Engaging the virtual world on campus

Nidia Torres, Staff Reporter

With CWU enforcing safety restrictions and guidelines across campus for students, staff and faculty, the opportunity to attend campus events has greatly decreased. The pandemic has changed the course of how CWU will have events for students to participate in and mingle.

However, while it is true that public events have been altered to maintain the safety of everyone, CWU has entertained students by hosting virtual events to accommodate students to any and all events and activities.

Avery Cortinaz, the special events coordinator for Campus Activities, is in charge of programming events for students. She has helped coordinate a number of events students may be familiar with, such as Family Weekend, Boo Central and Homecoming Week.

With everything shifting to online, Cortinaz said that this experience is different than what she is originally used to.

“Spring quarter [2020] was definitely challenging because we had never done it before, and everybody was still getting used to being remote and online,” Cortinaz said. “Ever since then, the virtual event planning has progressed positively, and more students have attended virtual events.”

According to engagement data provided by Robbi Goninan, assistant director of campus activities, 47 events were held in fall 2020, both virtually and in-person.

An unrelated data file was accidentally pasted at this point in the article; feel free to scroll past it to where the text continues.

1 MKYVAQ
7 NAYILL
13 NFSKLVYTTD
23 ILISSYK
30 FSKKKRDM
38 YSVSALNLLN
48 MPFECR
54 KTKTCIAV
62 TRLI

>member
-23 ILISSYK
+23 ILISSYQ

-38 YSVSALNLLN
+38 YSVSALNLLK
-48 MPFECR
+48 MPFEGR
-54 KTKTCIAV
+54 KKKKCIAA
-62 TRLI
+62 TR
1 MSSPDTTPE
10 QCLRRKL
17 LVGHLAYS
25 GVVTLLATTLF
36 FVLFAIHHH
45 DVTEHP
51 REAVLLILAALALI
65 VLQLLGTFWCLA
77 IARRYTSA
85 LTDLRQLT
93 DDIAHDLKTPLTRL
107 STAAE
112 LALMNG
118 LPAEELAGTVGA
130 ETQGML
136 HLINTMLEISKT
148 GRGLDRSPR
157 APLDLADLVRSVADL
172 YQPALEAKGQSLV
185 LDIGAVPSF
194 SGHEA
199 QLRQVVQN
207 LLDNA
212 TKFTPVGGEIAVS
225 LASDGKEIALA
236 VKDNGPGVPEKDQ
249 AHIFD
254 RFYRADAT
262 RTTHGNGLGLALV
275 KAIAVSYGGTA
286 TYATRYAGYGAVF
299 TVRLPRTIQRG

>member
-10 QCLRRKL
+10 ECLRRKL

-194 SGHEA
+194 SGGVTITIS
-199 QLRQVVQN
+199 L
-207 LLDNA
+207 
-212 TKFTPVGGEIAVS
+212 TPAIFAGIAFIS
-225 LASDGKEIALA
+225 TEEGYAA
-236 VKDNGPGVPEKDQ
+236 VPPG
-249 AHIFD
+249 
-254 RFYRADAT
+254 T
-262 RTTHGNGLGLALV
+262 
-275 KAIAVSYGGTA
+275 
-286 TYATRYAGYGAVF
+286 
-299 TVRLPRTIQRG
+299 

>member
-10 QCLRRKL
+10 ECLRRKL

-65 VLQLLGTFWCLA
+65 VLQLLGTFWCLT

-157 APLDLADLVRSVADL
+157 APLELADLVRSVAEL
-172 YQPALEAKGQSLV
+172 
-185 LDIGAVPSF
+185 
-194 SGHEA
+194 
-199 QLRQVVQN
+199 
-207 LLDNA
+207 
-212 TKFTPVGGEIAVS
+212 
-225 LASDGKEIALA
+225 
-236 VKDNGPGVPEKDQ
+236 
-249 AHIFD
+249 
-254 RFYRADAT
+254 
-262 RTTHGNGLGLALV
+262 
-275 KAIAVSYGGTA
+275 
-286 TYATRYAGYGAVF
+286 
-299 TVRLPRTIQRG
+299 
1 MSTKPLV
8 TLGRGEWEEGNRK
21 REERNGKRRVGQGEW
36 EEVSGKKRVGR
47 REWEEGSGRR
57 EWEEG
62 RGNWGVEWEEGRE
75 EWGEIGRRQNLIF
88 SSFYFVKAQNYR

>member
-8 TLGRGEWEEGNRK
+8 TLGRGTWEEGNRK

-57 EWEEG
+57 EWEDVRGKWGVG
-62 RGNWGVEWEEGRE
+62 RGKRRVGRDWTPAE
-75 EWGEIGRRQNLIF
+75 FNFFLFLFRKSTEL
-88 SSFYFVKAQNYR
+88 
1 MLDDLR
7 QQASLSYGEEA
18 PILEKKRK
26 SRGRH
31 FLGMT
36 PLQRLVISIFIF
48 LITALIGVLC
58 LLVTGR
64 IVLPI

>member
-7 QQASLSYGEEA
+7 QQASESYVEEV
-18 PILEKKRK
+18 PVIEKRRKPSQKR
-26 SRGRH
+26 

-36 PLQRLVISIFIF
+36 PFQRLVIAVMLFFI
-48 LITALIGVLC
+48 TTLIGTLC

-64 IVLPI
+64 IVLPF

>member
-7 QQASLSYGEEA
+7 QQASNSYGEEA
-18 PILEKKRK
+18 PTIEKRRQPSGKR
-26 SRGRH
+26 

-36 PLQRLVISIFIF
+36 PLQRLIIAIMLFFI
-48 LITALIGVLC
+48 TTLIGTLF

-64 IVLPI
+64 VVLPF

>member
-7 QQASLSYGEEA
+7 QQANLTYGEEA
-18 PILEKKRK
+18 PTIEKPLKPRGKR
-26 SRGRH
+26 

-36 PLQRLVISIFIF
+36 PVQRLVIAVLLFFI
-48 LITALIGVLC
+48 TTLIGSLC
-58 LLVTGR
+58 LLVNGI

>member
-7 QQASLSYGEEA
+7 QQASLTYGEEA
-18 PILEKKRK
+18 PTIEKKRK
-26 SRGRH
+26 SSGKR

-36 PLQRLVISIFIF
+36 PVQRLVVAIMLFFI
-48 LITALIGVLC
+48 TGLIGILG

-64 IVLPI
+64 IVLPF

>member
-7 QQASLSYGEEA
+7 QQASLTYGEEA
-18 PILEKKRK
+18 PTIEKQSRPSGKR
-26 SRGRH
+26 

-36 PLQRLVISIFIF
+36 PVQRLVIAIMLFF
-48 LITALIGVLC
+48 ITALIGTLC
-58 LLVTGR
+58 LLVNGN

In the events Campus Activities have hosted, they’ve had over 1,300 views for the Fall Concert Series, 79 student participants in the virtual trivia, 45 student participants in virtual Drag Bingo, 41 accounted vehicles for the Drive-in Movie event, and 185 students, staff and alumni participants for the Homecoming 2020 event.

“I think when you’re in person, it’s a lot easier to live in the moment so to speak, whereas virtually, it’s kind of easier to be more comfortable in your space,” Crossland said.

Digital journalism major Laynie Erickson, a sophomore, is experiencing a different side to CWU than what she used to experience as a freshman. Erickson admires how event coordinators continue to set up events for students to enjoy.

“I have a lot of freshman friends that are on the volleyball team that haven’t got to experience the same freshman year that I did last year, like going to these events, even staying at dorms,” Erickson said.

With these virtual events, Erickson believes the flexibility and accessibility is ideal for busy students.

“As a student athlete, I’m super busy, so virtual events give me time, like if I’m at home and I don’t have the time to make it there, I could always zoom in,” Erickson said.

Yana Crossland, the president of the Residence Hall Association (RHA) and National Residence Hall Honorary (NRHH), enjoys attending virtual events.

She said she believes holding these events virtually gives students an opportunity to still socialize and engage with one another. 

While Crossland does miss having one-on-one interaction with friends in person, she said virtual events can still provide students a way to have fun.

As part of the RHA and NRHH event coordinators, Crossland encourages students to give virtual events a chance at reconnecting with others and socializing.

“Find events that are interesting to you. You don’t have to just go to an event just to go to one,” Crossland said. “Find something that sticks out to you and is interesting because at the end of the day, it’s your free time and you want to spend it doing something that’s enriching.”